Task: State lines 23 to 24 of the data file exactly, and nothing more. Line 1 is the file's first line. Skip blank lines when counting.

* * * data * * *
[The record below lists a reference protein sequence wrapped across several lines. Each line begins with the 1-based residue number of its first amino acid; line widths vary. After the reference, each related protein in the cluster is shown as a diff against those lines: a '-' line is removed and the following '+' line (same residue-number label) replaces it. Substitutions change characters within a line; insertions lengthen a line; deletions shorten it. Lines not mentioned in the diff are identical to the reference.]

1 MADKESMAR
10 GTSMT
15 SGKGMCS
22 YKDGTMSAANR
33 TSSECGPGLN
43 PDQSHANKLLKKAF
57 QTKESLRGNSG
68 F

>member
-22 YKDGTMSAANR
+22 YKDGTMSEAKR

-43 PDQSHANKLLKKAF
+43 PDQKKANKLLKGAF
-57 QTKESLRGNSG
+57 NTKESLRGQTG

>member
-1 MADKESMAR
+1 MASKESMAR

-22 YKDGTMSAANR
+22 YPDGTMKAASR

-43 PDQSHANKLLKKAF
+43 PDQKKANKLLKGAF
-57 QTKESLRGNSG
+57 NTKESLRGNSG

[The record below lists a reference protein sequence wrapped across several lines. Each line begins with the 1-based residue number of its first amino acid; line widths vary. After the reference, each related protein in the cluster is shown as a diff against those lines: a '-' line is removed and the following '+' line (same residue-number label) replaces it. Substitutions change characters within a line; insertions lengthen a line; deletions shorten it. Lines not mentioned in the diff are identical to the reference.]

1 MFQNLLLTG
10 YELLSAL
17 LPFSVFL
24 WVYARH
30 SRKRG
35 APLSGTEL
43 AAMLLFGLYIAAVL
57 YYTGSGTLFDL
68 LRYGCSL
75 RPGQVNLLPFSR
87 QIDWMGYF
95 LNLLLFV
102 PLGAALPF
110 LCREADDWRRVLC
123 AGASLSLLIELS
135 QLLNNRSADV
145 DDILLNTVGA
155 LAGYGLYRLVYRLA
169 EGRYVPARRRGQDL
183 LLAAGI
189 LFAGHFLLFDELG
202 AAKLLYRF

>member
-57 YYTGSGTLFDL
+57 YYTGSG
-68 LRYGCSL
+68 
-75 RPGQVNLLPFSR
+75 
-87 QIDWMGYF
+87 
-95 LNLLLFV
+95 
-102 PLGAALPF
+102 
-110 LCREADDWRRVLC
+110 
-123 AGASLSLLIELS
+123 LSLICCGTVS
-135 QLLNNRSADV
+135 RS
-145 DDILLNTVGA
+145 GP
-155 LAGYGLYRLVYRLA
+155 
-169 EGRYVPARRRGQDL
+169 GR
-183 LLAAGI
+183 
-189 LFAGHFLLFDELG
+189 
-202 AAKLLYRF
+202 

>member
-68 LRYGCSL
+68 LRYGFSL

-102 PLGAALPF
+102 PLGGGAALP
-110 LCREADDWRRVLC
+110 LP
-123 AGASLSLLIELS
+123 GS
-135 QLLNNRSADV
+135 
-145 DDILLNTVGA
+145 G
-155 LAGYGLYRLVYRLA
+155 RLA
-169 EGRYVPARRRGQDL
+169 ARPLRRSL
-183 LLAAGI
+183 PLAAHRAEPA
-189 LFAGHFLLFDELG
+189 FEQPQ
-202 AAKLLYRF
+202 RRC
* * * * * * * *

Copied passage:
+43 PDQKKANKLLKGAF
-57 QTKESLRGNSG